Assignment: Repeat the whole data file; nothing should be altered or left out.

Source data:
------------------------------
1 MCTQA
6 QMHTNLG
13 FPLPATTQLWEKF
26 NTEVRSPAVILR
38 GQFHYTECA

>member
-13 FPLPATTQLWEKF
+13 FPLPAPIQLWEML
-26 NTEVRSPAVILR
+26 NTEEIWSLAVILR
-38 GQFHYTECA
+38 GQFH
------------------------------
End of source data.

1 MCTQA
6 QMHTNLG
13 FPLPATTQLWEKF
26 NTEVRSPAVILR
38 GQFHYTECA

>member
-13 FPLPATTQLWEKF
+13 FPLPAPIQLWEML
-26 NTEVRSPAVILR
+26 NTEEIWSLAVILR
-38 GQFHYTECA
+38 GQFH